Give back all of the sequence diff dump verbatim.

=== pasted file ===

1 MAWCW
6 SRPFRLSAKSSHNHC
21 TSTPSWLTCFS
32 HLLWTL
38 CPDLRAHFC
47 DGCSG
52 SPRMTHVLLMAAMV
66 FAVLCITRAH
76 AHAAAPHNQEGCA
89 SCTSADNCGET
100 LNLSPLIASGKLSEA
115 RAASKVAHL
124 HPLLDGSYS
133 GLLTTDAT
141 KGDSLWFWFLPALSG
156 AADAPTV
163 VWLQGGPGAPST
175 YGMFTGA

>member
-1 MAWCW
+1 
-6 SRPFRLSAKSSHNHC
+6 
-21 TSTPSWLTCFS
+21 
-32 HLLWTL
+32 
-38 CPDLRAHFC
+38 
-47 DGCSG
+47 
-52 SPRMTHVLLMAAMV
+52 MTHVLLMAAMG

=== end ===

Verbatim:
1 MAWCW
6 SRPFRLSAKSSHNHC
21 TSTPSWLTCFS
32 HLLWTL
38 CPDLRAHFC
47 DGCSG
52 SPRMTHVLLMAAMV
66 FAVLCITRAH
76 AHAAAPHNQEGCA
89 SCTSADNCGET
100 LNLSPLIASGKLSEA
115 RAASKVAHL
124 HPLLDGSYS
133 GLLTTDAT
141 KGDSLWFWFLPALSG
156 AADAPTV
163 VWLQGGPGAPST
175 YGMFTGA

>member
-1 MAWCW
+1 
-6 SRPFRLSAKSSHNHC
+6 
-21 TSTPSWLTCFS
+21 
-32 HLLWTL
+32 
-38 CPDLRAHFC
+38 
-47 DGCSG
+47 
-52 SPRMTHVLLMAAMV
+52 MTHVLLMAAMG